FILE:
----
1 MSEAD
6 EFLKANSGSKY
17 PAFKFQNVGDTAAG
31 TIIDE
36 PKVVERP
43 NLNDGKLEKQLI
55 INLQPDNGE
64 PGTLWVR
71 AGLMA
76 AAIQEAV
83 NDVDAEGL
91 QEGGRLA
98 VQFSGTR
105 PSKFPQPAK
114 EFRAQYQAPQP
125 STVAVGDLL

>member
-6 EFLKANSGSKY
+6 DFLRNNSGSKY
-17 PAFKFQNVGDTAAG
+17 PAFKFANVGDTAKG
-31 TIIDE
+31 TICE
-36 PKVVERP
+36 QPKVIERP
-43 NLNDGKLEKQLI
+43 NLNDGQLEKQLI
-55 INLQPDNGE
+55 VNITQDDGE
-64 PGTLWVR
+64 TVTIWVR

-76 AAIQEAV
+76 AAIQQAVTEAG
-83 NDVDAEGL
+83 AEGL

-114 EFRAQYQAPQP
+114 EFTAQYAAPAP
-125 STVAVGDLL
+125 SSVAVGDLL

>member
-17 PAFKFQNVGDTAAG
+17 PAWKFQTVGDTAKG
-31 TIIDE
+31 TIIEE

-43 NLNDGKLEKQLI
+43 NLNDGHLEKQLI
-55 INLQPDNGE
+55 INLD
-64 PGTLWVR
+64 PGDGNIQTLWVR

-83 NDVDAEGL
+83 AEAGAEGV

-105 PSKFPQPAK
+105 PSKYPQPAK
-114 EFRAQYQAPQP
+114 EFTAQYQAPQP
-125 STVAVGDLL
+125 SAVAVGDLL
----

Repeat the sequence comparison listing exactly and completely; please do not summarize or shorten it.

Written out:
1 MSEAD
6 EFLKANSGSKY
17 PAFKFQNVGDTAAG
31 TIIDE
36 PKVVERP
43 NLNDGKLEKQLI
55 INLQPDNGE
64 PGTLWVR
71 AGLMA
76 AAIQEAV
83 NDVDAEGL
91 QEGGRLA
98 VQFSGTR
105 PSKFPQPAK
114 EFRAQYQAPQP
125 STVAVGDLL

>member
-6 EFLKANSGSKY
+6 DFLRNNSGSKY
-17 PAFKFQNVGDTAAG
+17 PAFKFANVGDTAKG
-31 TIIDE
+31 TICE
-36 PKVVERP
+36 QPKVIERP
-43 NLNDGKLEKQLI
+43 NLNDGQLEKQLI
-55 INLQPDNGE
+55 VNITQDDGE
-64 PGTLWVR
+64 TVTIWVR

-76 AAIQEAV
+76 AAIQQAVTEAG
-83 NDVDAEGL
+83 AEGL

-114 EFRAQYQAPQP
+114 EFTAQYAAPAP
-125 STVAVGDLL
+125 SSVAVGDLL

>member
-17 PAFKFQNVGDTAAG
+17 PAWKFQTVGDTAKG
-31 TIIDE
+31 TIIEE

-43 NLNDGKLEKQLI
+43 NLNDGHLEKQLI
-55 INLQPDNGE
+55 INLD
-64 PGTLWVR
+64 PGDGNIQTLWVR

-83 NDVDAEGL
+83 AEAGAEGV

-105 PSKFPQPAK
+105 PSKYPQPAK
-114 EFRAQYQAPQP
+114 EFTAQYQAPQP
-125 STVAVGDLL
+125 SAVAVGDLL